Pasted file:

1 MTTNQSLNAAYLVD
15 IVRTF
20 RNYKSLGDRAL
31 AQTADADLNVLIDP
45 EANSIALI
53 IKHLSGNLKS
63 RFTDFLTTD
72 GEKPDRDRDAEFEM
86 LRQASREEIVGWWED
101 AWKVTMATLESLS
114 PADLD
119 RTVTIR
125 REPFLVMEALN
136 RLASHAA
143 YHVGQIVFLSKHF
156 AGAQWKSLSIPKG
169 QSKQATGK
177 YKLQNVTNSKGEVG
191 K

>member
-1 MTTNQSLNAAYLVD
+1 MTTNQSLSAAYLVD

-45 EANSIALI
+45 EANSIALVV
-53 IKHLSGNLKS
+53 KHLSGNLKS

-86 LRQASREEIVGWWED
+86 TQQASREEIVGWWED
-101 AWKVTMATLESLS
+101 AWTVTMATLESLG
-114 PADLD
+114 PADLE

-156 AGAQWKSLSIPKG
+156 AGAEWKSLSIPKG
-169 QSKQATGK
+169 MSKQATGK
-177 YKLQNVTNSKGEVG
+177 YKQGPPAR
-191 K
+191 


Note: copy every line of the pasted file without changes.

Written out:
1 MTTNQSLNAAYLVD
15 IVRTF
20 RNYKSLGDRAL
31 AQTADADLNVLIDP
45 EANSIALI
53 IKHLSGNLKS
63 RFTDFLTTD
72 GEKPDRDRDAEFEM
86 LRQASREEIVGWWED
101 AWKVTMATLESLS
114 PADLD
119 RTVTIR
125 REPFLVMEALN
136 RLASHAA
143 YHVGQIVFLSKHF
156 AGAQWKSLSIPKG
169 QSKQATGK
177 YKLQNVTNSKGEVG
191 K

>member
-1 MTTNQSLNAAYLVD
+1 MTTNQSLSAAYLVD

-45 EANSIALI
+45 EANSIALVV
-53 IKHLSGNLKS
+53 KHLSGNLKS

-86 LRQASREEIVGWWED
+86 TQQASREEIVGWWED
-101 AWKVTMATLESLS
+101 AWTVTMATLESLG
-114 PADLD
+114 PADLE

-156 AGAQWKSLSIPKG
+156 AGAEWKSLSIPKG
-169 QSKQATGK
+169 MSKQATGK
-177 YKLQNVTNSKGEVG
+177 YKQGPPAR
-191 K
+191 